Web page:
Saturday, May 23, 2020
The coronavirus lockdown has left young New Yorkers reconsidering the city's high cost of living
People who can work remotely are eyeing the suburbs or contemplating moving back home with their parents
A recent survey found 69% of people in tech and finance said they would leave New York if they were given the option to work from home permanently
Twitter, Facebook and Spotify recently announced they will allow employees to work from home long-term
Pat Stedman, 31, a dating and relationship coach, said the pandemic has only sped up his and his wife's exodus from the city and now plans to work remotely from overseas
Many residents have also expressed concerns over whether New York City will successfully bounce back when it finally reopens in the coming months
Young people are joining the rich and are fleeing New York for the suburbs after the coronavirus lockdown left many professionals reconsidering city life as companies begin to permanently adopt work-from-home models.
As COVID-19 gripped the country in mid March, residents of New York City's wealthiest neighborhoods fled to ride out the lockdown at their vacation homes, while many young people hunkered down in the suburbs with their parents.
Some were forced to break their leases and move back to their hometowns because they could no longer afford the city's exorbitant rent prices after losing their jobs, while others have continued paying for their cramped city apartments while they shelter elsewhere.
The majority intend to return at the end of the lockdown period, but the economic impact of the pandemic as well as the shift to remote working has led some people to ditch the city for good.
Among them is Shelby Gutleber, who lost her job as a waitress in the Upper East Side in March and moved to Keansburg, in central New Jersey - a move she described as the best decision she ever made.
Young professionals are leaving New York City and flocking to smaller, less populated areas after the coronavirus pandemic left many to reconsider the city's high cost of living. Pictured: Pat Stedman, 31, looks out at Manhattan after ending his lease on his Kips Bay apartment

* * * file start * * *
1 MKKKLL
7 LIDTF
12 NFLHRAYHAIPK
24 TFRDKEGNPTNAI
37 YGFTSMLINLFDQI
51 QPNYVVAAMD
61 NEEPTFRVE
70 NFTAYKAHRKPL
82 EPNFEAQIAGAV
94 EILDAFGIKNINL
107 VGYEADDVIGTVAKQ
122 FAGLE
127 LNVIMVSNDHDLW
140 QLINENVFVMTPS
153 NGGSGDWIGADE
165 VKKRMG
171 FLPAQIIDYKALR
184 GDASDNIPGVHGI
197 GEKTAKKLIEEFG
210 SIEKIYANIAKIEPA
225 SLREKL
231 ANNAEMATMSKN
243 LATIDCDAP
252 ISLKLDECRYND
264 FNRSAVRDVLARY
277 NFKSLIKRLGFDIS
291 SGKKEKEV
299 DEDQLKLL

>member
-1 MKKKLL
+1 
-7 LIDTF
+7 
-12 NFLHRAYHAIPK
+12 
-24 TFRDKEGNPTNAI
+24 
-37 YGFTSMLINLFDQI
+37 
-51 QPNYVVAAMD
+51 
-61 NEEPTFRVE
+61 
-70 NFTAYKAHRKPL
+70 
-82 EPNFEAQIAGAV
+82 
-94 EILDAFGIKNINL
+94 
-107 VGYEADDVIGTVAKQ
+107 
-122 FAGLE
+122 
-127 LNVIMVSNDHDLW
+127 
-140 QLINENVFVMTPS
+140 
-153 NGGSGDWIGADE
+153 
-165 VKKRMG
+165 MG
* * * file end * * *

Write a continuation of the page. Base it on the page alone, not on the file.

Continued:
Shelby Gutleber (left) moved back home to suburban New Jersey after losing her job as a waitress in the Upper East Side at the beginning of lockdown. The 26-year-old called the move 'the best decision she ever made'
New York City has been converted into a ghost town after the March 15 lockdown with thousands of residents fleeing to the suburbs to shelter. Pictured: A virtually empty Fifth Avenue on May 4
Five percent of New York City's population, or 420,000 people, left between March 1 and May 1 amid the coronavirus pandemic. The bottom 80%, who earn less than $90,000 per year, mostly stayed while the top 1%, who earn about $2.2 million per year, left
The 26-year-old was living in an apartment in Washington Heights and was finishing her degree in political science at Columbia University when the pandemic struck.
'I was laid off and I couldn't get unemployment. I just finally got it about two or three weeks ago. So thinking about paying $1,250 in rent when you're unemployed is frightening,' she told DailyMail.com.
'On top of that my roommate and I didn't get along so I was basically stuck in my room.'
Coronavirus cases and deaths in small East Coast towns where NYC 'refugees' have fled
Martha's Vineyard, MA - 29 cases
Nantucket, MA - 39 cases
Newport, RI - 212 cases
Suffolk County, NY (The Hamptons) - 43,218 cases / 1,814 deaths
Cape May County, NJ (Ocean City) - 545 cases / 46 deaths
Ocean County, NJ (Jersey Shore) - 8,242 cases / 678 deaths
Monmouth County, NJ (Jersey Shore) - 7,724 cases / 543 deaths
Data as of Saturday, May 23
Facing financial uncertainty and an uncomfortable living situation, Shelby jumped on the opportunity to move back to the suburbs when her brother offered her a spare room in his house in April.
'It's been great. This pandemic is horrible in New York City and there is no place to get out.
'Here I can hike and bike, walk, run, and go to a store without stepping foot on a subway. And no insanely high rent,' she said.
The college graduate is among the hundreds of thousands of New York City residents who have fled the Big Apple between March 1 and May 1.
As the lockdown entered its third month, a New York Times report last week showed Manhattan's overall population has fallen by almost 20 percent, with many residents flocking to small east coast towns or popular vacation home destinations.